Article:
Two nights ago, Tonight Show host Jay Leno included in his monologue a joke about Christine McCallum, the Brockton, Mass. teacher convicted of having sex with a 13-year-old boy over 300 times. Jay can make jokes about whatever he wants, but the fact that we are laughing about this kind of conduct by teachers rather than asking hard questions and insisting on some accountability for the schools shows how tolerant our society is of a supposedly essential institution and a once respectable profession that have both fallen into rot and ruin.
In 1996, when Mary Kay LeTourneau was revealed to have made an undereage student her lover and fathered a child by him, it was national news. For me, it was the first I had ever heard of a teacher abusing her power and profession to that extent. This month alone, March 2012, I have counted thirteen such cases making the local news across the country, including McCallum, and I’m sure I missed some. I’m also reasonably sure that for every one of these cases that get prosecuted, many more are covered up or never discovered at all. Continue reading →
A post this weekend discussed the case of an elementary student who was expelled for showing a pocket knife to friends on school grounds. Dig around in the Ethics Alarms archives, and you’ll find many other “no tolerance” stories in which schools levied harsh punishment for perceived student infractions such as describing murderous fantasies about teachers on Facebook; a pizza bitten into the shape of a gun; taking possession of a knife from another student in order to turn it over to school authorities, and even more outrageous examples. In several of these incidents, the police were called in. You may recall the case from last year in which a Spotsylvania (Va.) high school student was expelled and charged with criminal assault for the equivilent of blowing spit-balls at a student in class. Now we have a shining example of why this decade-long trend is not only devoid of justice and common sense, but also counter-productive. It undermines the school’s ability to send a coherent message to the students who need it—the truly dangerous. Continue reading →
…And the warning is: the police and schools aren’t this crazy and irresponsible in the U.S. yet, but all the signs are present. From the news in Ontario:
Police arrested a Kitchener, Ont., father outside his daughter’s school because the four-year-old drew a picture of him holding a gun. Jessie Sansone told the Record newspaper that he was in shock when he was arrested Wednesday and taken to a police station for questioning over the drawing. He was also strip-searched.
“This is completely insane. My daughter drew a gun on a piece of paper at school,” he said.
Officials told the newspaper the move was necessary to ensure there were no guns accessible by children in the family’s home. They also said comments by Sansone’s daughter, Neaveh, that the man holding the gun in the picture was her dad and “he uses it to shoot bad guys and monsters,” was concerning.
Police also searched Sansone’s home while he was in custody. His wife and three children were taken to the police station, and the children were interviewed by Family and Children’s Services. Continue reading →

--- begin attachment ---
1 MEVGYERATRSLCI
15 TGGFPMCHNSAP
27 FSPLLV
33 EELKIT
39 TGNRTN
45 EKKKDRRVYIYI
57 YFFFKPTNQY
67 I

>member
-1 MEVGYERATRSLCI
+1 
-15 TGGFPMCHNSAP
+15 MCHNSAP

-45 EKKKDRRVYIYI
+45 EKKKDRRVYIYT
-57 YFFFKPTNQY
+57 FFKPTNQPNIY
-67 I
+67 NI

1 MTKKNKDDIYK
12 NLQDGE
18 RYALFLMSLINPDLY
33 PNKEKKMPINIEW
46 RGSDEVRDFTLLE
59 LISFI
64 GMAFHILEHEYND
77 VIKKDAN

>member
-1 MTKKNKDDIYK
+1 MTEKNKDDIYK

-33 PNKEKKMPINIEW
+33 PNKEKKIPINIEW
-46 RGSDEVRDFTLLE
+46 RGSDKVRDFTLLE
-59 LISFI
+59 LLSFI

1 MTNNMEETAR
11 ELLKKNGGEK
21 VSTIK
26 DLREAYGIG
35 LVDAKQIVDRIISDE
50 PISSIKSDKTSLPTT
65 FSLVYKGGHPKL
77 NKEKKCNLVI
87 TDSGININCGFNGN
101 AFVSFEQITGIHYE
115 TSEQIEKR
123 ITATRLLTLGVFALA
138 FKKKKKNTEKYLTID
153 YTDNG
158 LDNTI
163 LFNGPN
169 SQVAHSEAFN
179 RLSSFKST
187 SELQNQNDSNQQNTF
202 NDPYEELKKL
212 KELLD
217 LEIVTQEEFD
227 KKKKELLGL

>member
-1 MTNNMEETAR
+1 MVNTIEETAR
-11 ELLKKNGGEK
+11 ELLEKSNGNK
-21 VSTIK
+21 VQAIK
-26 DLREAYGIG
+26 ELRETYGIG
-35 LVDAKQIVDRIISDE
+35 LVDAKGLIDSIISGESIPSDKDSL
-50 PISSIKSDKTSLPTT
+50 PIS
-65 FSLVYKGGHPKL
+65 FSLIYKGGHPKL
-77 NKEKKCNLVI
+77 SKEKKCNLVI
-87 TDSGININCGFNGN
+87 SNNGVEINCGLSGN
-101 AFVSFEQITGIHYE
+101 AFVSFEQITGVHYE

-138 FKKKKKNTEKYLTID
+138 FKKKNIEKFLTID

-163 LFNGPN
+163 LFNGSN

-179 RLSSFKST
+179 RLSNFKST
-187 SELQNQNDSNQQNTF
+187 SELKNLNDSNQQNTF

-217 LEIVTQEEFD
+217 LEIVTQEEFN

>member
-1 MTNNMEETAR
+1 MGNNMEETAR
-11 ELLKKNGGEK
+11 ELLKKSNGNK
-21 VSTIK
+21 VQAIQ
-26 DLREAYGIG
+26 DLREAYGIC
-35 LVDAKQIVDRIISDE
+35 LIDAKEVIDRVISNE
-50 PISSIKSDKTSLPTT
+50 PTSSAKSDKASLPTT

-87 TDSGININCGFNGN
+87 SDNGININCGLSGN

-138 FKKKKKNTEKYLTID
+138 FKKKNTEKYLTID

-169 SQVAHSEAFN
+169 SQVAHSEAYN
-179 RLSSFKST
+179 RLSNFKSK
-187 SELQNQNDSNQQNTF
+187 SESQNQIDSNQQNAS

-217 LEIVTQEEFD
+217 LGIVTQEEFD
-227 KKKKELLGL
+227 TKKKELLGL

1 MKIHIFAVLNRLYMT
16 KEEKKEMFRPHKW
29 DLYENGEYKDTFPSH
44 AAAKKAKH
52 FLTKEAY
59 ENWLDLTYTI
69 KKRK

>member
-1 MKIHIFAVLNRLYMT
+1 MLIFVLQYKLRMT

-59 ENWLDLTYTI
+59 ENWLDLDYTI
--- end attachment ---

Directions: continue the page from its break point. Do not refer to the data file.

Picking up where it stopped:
I don’t like to poach advice columnist questions unless the columnist makes a mess of the answer. This is an exception, however. It is an ethics question like no other I have ever encountered, the ethics equivalent of Monty Python’s “killer joke.” It is driving me crazy.
The question came to Ariel Kaminer, the writer of the New York Times ethics advice column, “The Ethicist.” Kaminer is typically all over the map, and often makes simple ethics problems more complicated than they are, when she isn’t getting them wrong entirely. “The Ethicist” didn’t get this question wrong entirely, but she did write a long explanation that missed what was really remarkable about the question. The only answer that was absolutely required would have been, “WHAT???”
“My school charged a dollar for students to bet, or “predict,” which team would win the Super Bowl. It was $1 for one team, and if you won, you would get a candy bar. If you bet $3, you could choose both teams and guarantee your candy bar. Is this legal or even morally right?”
The school (Where is this school?) is not only promoting gambling, it is promoting crooked gambling, or, if you prefer, attempting outright theft. It is encouraging students to spend a dollar on a 50% chance to win something that costs about a dollar! In addition to being a scam, the school is either… Continue reading →
Thank you, oh thank you, Lincoln School in Spring Valley, Illinois! Your superb and inspiring decision has stopped me, for the moment at least, from seeking species reassignment surgery. My membership in the human race has been an embarrassment to be of late, and I had been seeking alternatives. You give me hope.
Spring Valley’s Lincoln School gymnasium held a day of appreciation this week for custodian Edward “Red” Nestler, 88, who will retire on June 30. To his surprise, Red did not receive just a free lunch, or a watch, or a jacket, or a plaque in appreciation and commemoration of his many years with the school, a journey that began when he was a student there in the 1930s. On his “day,” Red learned that the school board, responding to a petition from students and staff, had voted to name the school gymnasium in his honor. Continue reading →